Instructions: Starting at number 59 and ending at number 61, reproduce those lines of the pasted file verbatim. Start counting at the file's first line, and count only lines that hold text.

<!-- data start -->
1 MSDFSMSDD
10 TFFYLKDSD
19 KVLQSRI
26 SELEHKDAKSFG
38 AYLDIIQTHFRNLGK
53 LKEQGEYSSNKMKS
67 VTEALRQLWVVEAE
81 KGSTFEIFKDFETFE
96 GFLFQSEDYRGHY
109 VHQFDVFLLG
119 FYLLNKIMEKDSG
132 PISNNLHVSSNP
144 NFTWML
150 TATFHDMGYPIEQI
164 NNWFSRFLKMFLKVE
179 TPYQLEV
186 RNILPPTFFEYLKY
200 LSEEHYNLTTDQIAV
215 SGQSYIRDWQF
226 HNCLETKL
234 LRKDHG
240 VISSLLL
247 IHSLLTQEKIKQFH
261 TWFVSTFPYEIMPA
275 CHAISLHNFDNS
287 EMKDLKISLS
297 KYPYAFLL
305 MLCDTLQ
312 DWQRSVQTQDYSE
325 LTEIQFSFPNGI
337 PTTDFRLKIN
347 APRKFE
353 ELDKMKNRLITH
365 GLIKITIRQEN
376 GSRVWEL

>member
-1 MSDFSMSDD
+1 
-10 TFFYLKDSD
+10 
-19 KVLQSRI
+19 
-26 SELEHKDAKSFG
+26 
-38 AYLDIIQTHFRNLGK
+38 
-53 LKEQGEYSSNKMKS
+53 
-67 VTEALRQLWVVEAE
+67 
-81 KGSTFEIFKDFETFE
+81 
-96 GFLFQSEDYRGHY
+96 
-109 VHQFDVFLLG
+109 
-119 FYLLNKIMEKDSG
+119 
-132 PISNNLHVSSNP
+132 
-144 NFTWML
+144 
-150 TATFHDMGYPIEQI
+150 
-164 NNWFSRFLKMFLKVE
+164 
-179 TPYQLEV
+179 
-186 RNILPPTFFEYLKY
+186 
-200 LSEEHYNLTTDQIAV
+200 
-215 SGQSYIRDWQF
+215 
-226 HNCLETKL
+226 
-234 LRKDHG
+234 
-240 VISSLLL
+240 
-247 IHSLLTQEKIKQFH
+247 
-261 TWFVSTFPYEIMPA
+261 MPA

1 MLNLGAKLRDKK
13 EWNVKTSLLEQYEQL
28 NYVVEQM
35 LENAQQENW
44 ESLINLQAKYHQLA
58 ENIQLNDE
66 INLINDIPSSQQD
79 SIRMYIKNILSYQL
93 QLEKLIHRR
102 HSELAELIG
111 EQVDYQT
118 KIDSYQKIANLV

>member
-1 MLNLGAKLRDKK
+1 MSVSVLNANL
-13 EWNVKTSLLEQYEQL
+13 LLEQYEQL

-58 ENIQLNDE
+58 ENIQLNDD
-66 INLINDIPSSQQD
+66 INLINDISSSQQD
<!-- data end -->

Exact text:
-132 PISNNLHVSSNP
+132 
-144 NFTWML